And try to stay away from templates with a lot of columns and things. The problem is they look really cool but a month or two from now you’re going to be staring at those columns wondering what the heck to put in them and then you’ll get frustrated by the whole thing and either cram something in or give up.

      Free account, basic template. Mailchimp lets you track your opens and all that good stuff built right in. If you need help, just ask! I’d be happy to point you in the right direction.

      • You rock! Thanks, it is good to have someone in my corner. My big deal is what I should give away to get sign ups. I have done freebies, and I know it does not drive people who are actually interested in me. Is it best to leave that option open only for people who really want something more? I think I would just end up with a list with my friends on it instead of potential customers!

        • I debated the same thing – conventional wisdom says you need a bribe to get people to join your list, right? But really all you’re asking for is a trade-off – you give me your email and I’ll give you something I wrote that I probably would’ve written anyway on my blog and then you can unsubscribe in five minutes…

          In the end I decided not to bribe. If people want to sign up, they will – and it will be for the content.

          I’m not saying it’s a bad idea. But don’t let that be the hangup. Just ask for the signups by promising good content every time and one day if you have a giveaway, then offer it – just don’t let that stop you from building your list!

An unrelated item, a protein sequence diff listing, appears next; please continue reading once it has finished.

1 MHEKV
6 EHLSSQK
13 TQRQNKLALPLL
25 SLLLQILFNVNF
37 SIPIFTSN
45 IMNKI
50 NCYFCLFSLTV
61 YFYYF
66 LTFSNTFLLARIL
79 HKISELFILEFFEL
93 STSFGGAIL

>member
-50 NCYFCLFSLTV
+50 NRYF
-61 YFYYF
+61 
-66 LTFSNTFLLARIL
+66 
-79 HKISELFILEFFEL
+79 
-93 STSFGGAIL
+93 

• gjorgi

    Your post offers some really useful advices that I’ll certainly incorporate in my next email marketing campaign. I’m in the education business and I’m buying not creating my email lists. I’m buying them from http://www.principals-emaillist.com/product/school-principals-email-list.html and so far they’ve proven to be very effective and offer quit big return for the money invested.

    • You may have better luck with a purchased list because you have a very specific niche. Generally speaking, buying lists isn’t a great practice because people get a lot of junk mail and tend to ignore or unsubscribe from unwanted emails. I’m glad your option is working for you and best of luck putting together your next campaign!

    • Justin

      This is a bunch of hogwash! I have used this company (if you call it that) and they are liars. The lists I purchased from them were FILLED WITH ERRORS. When I called to complain they told me that I agreed to their terms and conditions so deal with it. They also refused to give me a refund. I should have known better! They don’t even have a physical address on their website and when you ask for one they refuse to give an address to you. THESE PEOPLE ARE CROOKS!!! STAY AWAY.